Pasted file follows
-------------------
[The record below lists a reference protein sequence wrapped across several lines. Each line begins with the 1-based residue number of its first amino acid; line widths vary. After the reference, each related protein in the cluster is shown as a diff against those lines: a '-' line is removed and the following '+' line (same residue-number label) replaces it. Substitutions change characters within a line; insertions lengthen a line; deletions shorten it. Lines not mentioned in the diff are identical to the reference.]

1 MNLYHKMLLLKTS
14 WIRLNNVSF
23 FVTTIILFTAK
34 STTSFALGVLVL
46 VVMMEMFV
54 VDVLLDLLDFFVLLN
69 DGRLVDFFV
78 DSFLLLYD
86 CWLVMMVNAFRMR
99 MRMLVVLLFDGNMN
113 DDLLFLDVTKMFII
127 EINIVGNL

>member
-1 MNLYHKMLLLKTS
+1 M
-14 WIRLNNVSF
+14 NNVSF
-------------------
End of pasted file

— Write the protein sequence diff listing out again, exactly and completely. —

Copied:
[The record below lists a reference protein sequence wrapped across several lines. Each line begins with the 1-based residue number of its first amino acid; line widths vary. After the reference, each related protein in the cluster is shown as a diff against those lines: a '-' line is removed and the following '+' line (same residue-number label) replaces it. Substitutions change characters within a line; insertions lengthen a line; deletions shorten it. Lines not mentioned in the diff are identical to the reference.]

1 MNLYHKMLLLKTS
14 WIRLNNVSF
23 FVTTIILFTAK
34 STTSFALGVLVL
46 VVMMEMFV
54 VDVLLDLLDFFVLLN
69 DGRLVDFFV
78 DSFLLLYD
86 CWLVMMVNAFRMR
99 MRMLVVLLFDGNMN
113 DDLLFLDVTKMFII
127 EINIVGNL

>member
-1 MNLYHKMLLLKTS
+1 M
-14 WIRLNNVSF
+14 NNVSF